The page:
Although the people of Lucca know it as the "Piazza Grande", the name "Piazza Napoleone" gives the idea of this square where we come out of the narrow streets of the medieval town to find ourselves in an area built on the lines of the wide open spaces of Paris.
The square has always been the centre of political power in Lucca, but its original appearance was completely different and the history of the buildings that populated this spot has been guarded for centuries by the subsoil. It was chosen in 1322 by Castruccio Castracani, a Ghibelline leader of the Antelminelli family, as the site for his Augusta fortress and palace, designed perhaps by Giotto.
When Castruccio was expelled from Lucca in 1370, also the enormous fortress, which took up about a quarter of the town, was completely razed to the ground by the people. The present organisation of the square dates from Napoleonic times, when from 1805 to 1815 the principality of Lucca was in the hands of Elisa Bonaparte Baciocchi, Napoleon's sister, who decided to celebrate her famous relative by naming the square after him.
For its construction, to a design by an Italian and a French architect, it was not possible to avoid demolishing houses, warehouses, a tower, the archives, the shops and even a church, San Pietro Maggiore, so as to give greater visibility and prestige to the Ducal Palace, also called the Public Palace, which today houses the administration of the Province of Lucca.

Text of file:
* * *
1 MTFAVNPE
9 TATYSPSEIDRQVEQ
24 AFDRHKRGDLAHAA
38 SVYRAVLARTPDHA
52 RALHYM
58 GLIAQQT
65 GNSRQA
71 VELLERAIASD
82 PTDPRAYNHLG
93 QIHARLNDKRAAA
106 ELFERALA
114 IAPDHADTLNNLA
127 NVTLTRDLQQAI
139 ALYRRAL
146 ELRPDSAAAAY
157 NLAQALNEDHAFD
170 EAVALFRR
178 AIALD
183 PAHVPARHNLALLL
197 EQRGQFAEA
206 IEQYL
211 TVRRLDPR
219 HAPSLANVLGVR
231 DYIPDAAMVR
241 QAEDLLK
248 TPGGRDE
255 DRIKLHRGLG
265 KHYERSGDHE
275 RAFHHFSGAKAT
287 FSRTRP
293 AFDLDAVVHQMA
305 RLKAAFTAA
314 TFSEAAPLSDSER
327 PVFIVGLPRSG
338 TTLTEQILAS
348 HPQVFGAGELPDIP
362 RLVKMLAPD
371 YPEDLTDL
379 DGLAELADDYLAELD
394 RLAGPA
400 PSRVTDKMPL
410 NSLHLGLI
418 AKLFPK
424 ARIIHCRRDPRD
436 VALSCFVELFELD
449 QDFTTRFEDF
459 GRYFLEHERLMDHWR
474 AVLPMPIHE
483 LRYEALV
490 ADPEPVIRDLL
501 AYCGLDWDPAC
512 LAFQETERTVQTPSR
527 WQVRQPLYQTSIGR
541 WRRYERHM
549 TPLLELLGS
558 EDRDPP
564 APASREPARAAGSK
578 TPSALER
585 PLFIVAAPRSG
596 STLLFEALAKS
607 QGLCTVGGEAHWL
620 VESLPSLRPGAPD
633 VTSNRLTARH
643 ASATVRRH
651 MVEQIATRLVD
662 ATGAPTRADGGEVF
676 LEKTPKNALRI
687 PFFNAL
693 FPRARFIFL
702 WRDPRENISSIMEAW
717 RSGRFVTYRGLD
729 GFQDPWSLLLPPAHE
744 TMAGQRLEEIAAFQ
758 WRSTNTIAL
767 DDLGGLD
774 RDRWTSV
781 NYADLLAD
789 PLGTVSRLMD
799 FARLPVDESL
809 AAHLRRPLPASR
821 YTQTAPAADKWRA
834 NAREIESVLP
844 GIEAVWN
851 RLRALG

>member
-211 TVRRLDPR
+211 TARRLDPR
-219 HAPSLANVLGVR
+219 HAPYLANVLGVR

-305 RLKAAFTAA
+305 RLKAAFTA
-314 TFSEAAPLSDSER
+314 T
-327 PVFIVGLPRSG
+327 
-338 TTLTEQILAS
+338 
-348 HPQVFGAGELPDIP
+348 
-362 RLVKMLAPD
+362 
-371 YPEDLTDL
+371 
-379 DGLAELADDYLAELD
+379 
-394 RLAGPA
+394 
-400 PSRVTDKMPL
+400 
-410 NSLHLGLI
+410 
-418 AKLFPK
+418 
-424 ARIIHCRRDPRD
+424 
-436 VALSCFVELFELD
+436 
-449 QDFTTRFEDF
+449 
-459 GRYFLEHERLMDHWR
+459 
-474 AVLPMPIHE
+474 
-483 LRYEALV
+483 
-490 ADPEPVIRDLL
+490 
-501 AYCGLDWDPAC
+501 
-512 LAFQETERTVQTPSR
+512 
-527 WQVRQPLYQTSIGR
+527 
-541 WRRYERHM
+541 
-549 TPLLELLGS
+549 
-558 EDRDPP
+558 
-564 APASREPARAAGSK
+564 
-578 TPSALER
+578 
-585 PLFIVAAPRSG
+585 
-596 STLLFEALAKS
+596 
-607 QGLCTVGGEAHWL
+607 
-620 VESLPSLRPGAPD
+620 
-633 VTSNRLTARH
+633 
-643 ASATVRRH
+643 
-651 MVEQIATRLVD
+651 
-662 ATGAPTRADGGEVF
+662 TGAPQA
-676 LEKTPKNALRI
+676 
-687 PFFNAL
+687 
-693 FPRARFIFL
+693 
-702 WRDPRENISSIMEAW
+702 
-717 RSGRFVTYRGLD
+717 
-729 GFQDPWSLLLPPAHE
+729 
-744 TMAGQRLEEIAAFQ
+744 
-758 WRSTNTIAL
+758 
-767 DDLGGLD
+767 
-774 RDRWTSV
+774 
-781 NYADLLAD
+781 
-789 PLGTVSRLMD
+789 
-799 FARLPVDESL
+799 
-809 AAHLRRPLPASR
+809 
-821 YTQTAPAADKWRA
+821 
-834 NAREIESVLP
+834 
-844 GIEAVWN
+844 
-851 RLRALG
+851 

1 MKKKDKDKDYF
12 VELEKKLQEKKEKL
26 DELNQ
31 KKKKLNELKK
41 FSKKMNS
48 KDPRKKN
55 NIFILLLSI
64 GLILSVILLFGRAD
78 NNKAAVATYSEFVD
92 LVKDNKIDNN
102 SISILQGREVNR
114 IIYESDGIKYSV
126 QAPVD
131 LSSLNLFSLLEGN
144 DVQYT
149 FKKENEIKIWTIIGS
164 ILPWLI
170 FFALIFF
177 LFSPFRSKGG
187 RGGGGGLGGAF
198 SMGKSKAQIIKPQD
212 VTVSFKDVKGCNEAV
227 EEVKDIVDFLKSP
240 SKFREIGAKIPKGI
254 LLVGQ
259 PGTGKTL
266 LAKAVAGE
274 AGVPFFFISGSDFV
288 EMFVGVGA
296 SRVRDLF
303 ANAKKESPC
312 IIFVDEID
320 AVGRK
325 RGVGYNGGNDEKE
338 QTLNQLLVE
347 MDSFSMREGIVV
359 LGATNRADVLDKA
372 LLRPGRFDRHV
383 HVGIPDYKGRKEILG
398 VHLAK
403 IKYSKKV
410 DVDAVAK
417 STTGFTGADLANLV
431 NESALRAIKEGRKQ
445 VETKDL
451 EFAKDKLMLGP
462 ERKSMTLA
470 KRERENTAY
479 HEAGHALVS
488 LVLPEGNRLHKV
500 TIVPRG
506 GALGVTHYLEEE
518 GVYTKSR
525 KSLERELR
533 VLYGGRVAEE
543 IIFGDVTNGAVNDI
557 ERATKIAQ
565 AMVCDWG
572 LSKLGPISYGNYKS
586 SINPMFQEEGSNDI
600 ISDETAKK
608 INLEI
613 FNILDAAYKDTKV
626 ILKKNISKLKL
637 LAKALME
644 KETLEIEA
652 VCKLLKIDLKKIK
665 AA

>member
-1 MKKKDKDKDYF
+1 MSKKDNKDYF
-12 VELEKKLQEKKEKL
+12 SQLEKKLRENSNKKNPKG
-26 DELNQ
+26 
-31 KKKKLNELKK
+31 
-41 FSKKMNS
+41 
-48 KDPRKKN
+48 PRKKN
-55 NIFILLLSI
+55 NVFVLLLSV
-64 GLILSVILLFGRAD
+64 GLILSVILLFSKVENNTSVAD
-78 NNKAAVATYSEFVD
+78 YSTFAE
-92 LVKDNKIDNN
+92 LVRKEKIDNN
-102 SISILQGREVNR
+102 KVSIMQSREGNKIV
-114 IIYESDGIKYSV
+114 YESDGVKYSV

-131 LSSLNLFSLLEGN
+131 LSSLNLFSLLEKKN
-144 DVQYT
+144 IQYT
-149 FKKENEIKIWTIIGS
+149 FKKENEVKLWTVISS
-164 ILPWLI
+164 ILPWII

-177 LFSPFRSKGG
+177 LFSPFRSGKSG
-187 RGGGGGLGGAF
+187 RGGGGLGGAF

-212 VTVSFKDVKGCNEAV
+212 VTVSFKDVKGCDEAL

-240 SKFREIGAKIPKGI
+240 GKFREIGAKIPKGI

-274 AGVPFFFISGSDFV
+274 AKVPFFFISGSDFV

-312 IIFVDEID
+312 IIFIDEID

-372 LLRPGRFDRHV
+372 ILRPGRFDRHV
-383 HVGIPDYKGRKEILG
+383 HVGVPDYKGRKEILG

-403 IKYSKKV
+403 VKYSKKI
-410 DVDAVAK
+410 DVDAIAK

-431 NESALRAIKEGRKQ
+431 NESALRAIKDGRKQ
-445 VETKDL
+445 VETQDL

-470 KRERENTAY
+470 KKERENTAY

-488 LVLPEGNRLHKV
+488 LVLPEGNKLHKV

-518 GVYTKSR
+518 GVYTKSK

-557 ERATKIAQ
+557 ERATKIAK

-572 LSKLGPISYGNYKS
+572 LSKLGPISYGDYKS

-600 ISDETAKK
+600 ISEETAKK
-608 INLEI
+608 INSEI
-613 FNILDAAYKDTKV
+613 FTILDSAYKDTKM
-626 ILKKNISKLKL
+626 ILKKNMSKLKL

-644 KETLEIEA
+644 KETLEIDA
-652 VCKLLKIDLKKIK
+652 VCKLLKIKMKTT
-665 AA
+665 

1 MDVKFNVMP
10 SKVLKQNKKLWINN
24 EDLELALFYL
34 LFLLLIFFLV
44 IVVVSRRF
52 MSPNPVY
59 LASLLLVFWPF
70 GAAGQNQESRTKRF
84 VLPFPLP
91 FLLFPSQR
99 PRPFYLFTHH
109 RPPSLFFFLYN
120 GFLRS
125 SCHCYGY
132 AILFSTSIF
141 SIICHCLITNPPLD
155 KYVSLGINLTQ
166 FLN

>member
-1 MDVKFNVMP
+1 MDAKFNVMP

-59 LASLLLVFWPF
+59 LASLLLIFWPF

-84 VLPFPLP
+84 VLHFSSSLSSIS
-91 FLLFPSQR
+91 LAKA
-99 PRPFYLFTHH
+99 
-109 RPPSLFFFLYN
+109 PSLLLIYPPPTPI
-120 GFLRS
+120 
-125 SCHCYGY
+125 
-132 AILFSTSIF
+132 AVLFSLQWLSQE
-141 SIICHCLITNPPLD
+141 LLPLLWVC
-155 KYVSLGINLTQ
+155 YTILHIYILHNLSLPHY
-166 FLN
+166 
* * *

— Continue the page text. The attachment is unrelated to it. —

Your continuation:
However, the façades of the buildings bordering the square were not so pleasing to the eye, so it was decided to hide them with a thick screen of plane trees, as can still be seen today. The intention was to place an enormous statue of Napoleon opposite the palace, but the project was not carried out and the statue in the centre of the square became that of Marie-Louise Bourbon, after she was entrusted with the rule of the town in 1815.
In spite of (or perhaps because of) the Napoleonic arrangement, the square became an enormous car park until 1998 when, during deep restructuring works, the foundations came to light of all the buildings that had stood there before the arrival of the Baiocchi family.
It was in fact known, particularly from old prints and maps, that there had originally been a church and the tower of the mint of Lucca, but excavations revealed a fascinating situation, completely different from what was known from the old drawings.
It was suggested at this point that these remains and foundations might all have belonged to the Augusta and, on analysing the sites that took up a large part of the square, the real size of Castruccio Castracani's fortress, which was believed to have occupied an area about equivalent to the plan of the Ducal Palace, became increasingly evident.
Nothing is known about its actual layout, precisely because the design of a place made up of secret routes to protect Castruccio from all dangers had been shrouded in absolute secrecy. It was discovered that the fortress had been surrounded by a series of accesses connected to one another so that if the enemy passed unscathed through the first, he would find it difficult to pass through the other two; meanwhile Castruccio would have been able to escape easily through the close network of tunnels, prepared precisely in case of danger, provided with niches to hold torches to light the way.
Today, from a centre of power, the square has been transformed, to become the heart of the cultural life of the city every summer, with concerts often bing held in a spacious, attractive setting.